The outlook for Q1 earnings is not so hot.
According to a report from S&P Capital IQ, earnings growth
for the S&P 500 is expected at 0.3%, which would be the
smallest gain since the third quarter of 2009.
Dividends are a different story.
In the first quarter, the number of companies that hiked their
dividends hit an all-time high. A record 1,078 firms raised their
shareholder dividends in Q1, according to a press release from
S&P Dow Jones Indices, edging the prior Q1 record of 1,069
set in 1979. The latest figure marked a 14.2% rise from the 944
companies that had dividend increases in the first quarter of
During the first quarter, 102 firms decreased or suspended
their dividends, down from 139 in the year-ago period.
"Dividend payments continue to increase, and remain one of the
few income generating alternatives available to investors," said
Howard Silverblatt, senior index analyst at S&P Dow Jones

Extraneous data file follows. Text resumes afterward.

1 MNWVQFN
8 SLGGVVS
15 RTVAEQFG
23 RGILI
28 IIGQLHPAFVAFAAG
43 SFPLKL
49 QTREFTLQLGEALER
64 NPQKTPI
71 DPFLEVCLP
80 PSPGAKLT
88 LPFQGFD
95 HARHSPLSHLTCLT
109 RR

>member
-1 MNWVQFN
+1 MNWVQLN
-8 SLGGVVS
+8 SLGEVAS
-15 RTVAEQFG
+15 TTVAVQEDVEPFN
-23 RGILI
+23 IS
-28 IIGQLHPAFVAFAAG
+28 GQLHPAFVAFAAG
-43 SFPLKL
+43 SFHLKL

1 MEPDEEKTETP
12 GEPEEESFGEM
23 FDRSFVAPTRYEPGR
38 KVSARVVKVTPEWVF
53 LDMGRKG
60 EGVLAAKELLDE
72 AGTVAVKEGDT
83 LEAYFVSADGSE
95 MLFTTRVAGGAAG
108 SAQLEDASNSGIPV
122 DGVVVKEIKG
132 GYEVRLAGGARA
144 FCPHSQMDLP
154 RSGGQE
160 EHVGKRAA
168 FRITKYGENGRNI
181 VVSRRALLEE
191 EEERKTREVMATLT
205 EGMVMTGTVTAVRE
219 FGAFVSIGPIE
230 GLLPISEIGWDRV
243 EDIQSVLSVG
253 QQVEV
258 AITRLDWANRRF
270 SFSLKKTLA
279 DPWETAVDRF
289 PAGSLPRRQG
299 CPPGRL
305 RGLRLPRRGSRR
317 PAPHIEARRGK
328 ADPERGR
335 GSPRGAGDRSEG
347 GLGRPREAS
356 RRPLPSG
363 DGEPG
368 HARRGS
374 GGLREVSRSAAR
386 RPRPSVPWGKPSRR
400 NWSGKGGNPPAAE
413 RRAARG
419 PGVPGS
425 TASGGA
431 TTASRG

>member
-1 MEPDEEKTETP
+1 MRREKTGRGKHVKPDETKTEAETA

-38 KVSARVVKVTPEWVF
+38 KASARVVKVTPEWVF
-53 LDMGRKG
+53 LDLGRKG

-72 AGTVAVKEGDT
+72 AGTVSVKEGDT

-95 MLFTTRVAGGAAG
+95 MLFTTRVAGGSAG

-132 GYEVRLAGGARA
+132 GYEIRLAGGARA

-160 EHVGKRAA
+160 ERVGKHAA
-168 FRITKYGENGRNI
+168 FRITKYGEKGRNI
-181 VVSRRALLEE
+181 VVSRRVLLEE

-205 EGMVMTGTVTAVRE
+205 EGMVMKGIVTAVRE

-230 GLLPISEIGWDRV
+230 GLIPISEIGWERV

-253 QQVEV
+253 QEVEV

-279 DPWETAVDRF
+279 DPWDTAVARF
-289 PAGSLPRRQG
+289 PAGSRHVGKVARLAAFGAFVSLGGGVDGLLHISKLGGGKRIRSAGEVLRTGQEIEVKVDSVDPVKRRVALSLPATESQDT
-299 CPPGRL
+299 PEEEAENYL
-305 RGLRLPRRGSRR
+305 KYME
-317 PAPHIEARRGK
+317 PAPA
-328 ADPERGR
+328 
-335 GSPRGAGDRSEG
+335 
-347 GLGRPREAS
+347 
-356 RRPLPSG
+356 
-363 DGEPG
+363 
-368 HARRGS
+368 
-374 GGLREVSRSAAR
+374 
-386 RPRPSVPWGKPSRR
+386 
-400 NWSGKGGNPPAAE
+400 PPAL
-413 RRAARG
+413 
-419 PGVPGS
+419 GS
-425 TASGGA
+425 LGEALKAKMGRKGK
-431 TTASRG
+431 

Indices, in the release.
The dividend hikes are a good thing for investors seeking
higher yields. Even though interest rates are expected to rise
starting around the first half of 2015, it's still tough to find
a competitive yield out there without sticking your head out.
Bank savings accounts are paying a paltry 0.5% annually, while
one-year certificate of deposits(CDs) yield around 1%. Savings
accounts and CDs are low-risk instruments, but their yields are
not going to inject much lift in most people's accounts.
So dividend-paying stocks and exchanged traded funds offer
investors opportunities for bigger yields.
Silverblatt also expects dividend increases to continue for
"Companies are being pressured to use their available cash,
resulting in near-record levels of total shareholder returns from
public companies from both cash dividends and buybacks," he said.
"The continuation of this trend indicates the potential for a
strong year for dividends."